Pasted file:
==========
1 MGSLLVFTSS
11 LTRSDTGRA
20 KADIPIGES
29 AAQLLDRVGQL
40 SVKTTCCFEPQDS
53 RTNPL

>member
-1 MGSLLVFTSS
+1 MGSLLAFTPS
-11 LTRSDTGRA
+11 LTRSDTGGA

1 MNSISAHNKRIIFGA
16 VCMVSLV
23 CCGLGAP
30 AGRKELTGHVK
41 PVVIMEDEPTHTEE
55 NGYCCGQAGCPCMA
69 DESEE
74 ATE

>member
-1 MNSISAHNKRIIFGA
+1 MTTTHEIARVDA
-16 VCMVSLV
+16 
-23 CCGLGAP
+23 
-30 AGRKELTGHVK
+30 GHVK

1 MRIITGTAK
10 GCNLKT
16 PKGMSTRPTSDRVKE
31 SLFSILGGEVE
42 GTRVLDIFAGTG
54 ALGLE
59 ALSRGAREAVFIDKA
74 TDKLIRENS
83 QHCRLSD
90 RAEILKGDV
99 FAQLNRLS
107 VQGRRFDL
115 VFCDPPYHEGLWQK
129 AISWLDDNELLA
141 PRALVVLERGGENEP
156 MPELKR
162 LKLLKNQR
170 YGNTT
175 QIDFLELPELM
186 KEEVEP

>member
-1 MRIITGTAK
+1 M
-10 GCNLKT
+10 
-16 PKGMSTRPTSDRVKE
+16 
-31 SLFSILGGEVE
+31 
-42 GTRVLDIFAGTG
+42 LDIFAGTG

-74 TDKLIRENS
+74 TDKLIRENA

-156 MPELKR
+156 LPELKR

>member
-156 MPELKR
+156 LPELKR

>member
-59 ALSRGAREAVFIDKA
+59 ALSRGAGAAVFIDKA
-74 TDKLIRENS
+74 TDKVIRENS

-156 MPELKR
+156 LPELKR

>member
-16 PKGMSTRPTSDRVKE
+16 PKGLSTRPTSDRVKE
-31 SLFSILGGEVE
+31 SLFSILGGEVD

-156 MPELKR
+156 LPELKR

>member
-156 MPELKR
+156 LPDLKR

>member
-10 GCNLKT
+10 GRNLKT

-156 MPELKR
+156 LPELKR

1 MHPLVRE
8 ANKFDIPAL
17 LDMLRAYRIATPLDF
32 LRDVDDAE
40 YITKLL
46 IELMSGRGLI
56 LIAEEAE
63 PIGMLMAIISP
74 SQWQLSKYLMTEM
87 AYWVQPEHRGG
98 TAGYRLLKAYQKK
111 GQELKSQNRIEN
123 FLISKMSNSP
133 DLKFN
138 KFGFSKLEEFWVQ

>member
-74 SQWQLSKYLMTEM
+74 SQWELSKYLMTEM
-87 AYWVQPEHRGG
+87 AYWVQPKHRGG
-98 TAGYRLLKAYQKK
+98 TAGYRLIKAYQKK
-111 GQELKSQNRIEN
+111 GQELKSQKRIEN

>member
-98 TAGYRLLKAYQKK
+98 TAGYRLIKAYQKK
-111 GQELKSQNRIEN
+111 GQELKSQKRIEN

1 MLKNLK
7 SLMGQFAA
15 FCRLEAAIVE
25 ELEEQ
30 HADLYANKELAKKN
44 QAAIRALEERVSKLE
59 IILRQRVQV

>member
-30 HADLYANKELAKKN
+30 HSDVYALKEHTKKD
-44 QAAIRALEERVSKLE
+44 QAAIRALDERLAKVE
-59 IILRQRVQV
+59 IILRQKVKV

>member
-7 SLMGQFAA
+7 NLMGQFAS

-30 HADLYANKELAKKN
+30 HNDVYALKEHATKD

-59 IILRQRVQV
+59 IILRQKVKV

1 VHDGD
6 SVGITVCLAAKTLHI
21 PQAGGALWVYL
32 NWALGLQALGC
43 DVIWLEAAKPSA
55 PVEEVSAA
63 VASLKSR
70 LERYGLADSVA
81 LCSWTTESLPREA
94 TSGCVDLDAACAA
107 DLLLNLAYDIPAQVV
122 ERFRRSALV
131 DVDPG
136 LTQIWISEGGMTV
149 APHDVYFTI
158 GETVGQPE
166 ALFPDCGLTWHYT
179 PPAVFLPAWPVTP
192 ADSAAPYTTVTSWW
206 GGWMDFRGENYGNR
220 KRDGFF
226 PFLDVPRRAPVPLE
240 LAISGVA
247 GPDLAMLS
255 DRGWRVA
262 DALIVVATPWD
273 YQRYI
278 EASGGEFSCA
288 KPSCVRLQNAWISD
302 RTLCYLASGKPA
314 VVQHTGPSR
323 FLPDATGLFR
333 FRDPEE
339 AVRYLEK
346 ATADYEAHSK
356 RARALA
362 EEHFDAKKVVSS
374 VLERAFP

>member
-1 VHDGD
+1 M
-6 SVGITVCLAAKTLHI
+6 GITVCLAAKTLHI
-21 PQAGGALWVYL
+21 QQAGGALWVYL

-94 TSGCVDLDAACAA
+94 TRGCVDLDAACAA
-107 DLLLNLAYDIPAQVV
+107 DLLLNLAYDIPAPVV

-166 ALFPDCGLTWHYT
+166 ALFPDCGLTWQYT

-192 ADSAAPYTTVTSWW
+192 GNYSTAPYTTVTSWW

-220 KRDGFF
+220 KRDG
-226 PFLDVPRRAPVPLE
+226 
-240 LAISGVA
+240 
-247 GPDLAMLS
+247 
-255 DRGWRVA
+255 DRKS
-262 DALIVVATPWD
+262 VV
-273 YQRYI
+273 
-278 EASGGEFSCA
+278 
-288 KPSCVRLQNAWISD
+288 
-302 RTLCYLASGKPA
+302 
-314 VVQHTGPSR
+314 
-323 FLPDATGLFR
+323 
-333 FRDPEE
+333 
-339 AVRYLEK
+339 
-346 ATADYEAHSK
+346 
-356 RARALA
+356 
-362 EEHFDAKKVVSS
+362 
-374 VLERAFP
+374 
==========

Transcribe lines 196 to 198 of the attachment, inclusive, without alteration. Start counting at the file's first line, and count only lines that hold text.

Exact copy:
-240 LAISGVA
+240 
-247 GPDLAMLS